Most of you that have had a chance to travel aboard Aeroplanes and some modern vehicles, or visited hot cities like Dar-es-salaam, Bujumbura or even Dubai, you may have encountered a cold phenomenon generated by electronic devices commonly known as AC (Air conditioner).
These devices may be termed as “air coolers”, they are designed to keep the air temperatures controlled to predetermined levels. When the temperatures outside houses and vehicles get higher than the normal room temperature, many people will begin to feel uncomfortable such that many of them may seek the cool comfort of indoor air conditioning.
Like water towers and power lines, air conditioners are one of those things that are employed in everyday life to moderate these temperatures. It is very important to know how these essential equipments perform the magic they do.
In countries like Rwanda, where the maximum temperature rarely goes beyond 28 degrees centigrade, the services of air-conditioning may be at the minimum.
Air conditioners come in a range of sizes, cooling capacities and prices. The most common type was the window air conditioner, an easy and economical way to cool a small area.
This is installed in a window like opening, with one side facing the outside and the other the inside. The same unit extract the heat from inside and looses it out side.
This is a robust unit that is very easy to install.
In a number of instances, the window AC is not practical and hence the installation of the split unit. This is where there are two units, one for the indoor and the other being an outdoor unit; the two could be as far apart as 20metres or so.
At times, you will encounter condensers installed on the ground or on building canopies or even the roof; these are directly connected to the AC indoor units and act as their ventilators or hear extractors. As for cars and other forms of vehicles, they too have radiators that are sometimes known as evaporators, these serve as heat dispensers.
It does not matter much, even though each of these machines has a pretty distinct look, they all work on the same principles.
It is assumed that, the air conditioners lower the temperature in their surroundings simply by pumping cool air in. Far from it, what’s actually happens is the warm air from your house is being removed, cooled and cycled back in as cooler air.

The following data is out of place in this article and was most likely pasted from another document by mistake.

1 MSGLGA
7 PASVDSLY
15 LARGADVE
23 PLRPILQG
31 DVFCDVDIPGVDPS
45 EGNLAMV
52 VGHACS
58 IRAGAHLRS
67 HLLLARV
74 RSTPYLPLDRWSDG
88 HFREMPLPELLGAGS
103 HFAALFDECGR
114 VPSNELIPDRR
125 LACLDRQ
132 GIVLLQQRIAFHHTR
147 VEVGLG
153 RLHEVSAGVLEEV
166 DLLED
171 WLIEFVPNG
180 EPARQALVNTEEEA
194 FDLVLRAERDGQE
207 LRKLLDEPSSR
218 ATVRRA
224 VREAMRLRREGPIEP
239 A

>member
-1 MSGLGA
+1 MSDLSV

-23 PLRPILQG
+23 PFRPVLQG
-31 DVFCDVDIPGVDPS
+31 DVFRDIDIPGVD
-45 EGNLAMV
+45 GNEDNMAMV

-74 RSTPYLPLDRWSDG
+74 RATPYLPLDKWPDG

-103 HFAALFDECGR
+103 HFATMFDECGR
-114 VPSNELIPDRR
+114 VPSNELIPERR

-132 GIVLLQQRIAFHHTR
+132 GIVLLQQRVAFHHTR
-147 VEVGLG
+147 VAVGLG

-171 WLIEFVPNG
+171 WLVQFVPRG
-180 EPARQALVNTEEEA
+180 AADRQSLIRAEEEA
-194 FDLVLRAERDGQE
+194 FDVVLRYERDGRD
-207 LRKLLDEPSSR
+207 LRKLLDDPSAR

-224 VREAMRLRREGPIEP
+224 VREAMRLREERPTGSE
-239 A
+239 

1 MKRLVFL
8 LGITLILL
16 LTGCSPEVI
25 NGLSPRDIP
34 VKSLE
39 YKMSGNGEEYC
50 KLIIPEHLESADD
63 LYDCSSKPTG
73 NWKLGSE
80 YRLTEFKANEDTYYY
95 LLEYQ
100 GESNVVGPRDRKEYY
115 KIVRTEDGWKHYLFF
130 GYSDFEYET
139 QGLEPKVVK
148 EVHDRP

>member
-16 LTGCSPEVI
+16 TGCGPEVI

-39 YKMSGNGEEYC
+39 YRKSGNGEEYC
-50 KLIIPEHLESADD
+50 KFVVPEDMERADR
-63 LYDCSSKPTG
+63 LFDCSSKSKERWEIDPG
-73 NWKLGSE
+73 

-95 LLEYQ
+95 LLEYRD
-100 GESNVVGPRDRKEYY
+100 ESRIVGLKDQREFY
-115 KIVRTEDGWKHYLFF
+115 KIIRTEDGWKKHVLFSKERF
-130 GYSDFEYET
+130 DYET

This cycle continues until the thermostat (temperature switch) reaches the desired temperature. An air conditioner is essentially a refrigerator without the insulated box.
It uses the evaporation of a refrigerant, like Freon, to provide cooling. The technicalities of the Freon vaporation cycle are the same in a refrigerator as in an air conditioner.
That is how the evaporation cycle in an air conditioner works. The compressor compresses cool Freon gas, causing it to become hot, high-pressure Freon gas.
This hot gas runs through a set of coils so it can disperse its heat, and it condenses into a liquid. Then Freon liquid runs through an expansion valve, and in the process it evaporates to become cold, low-pressure Freon gas; this cold gas runs through a set of coils that allow the gas to absorb the surrounding heat and cool down the air inside the building.
Mixed in with the Freon is a small amount of lightweight oil. This oil lubricates the compressor so that it keeps running smoothly and to remove friction that could cause heat instead of the desired cool air.
Air conditioners help clean your car or home’s air as well. Most indoor units have filters that catch dust, pollen, mould spores and other foreign substances as well as smoke and everyday dirt found in the air.
Most air conditioners also function as dehumidifiers because they take excess water vapour from the air and use it to help cool the unit before getting rid of the water through a hose to the outside.
Other units use the condensed
moisture to improve efficiency by routing the cooled water back into the system to be reused.
So this is the general concept involved in air conditioning. In the next section, we’ll take a look at window and split-system units.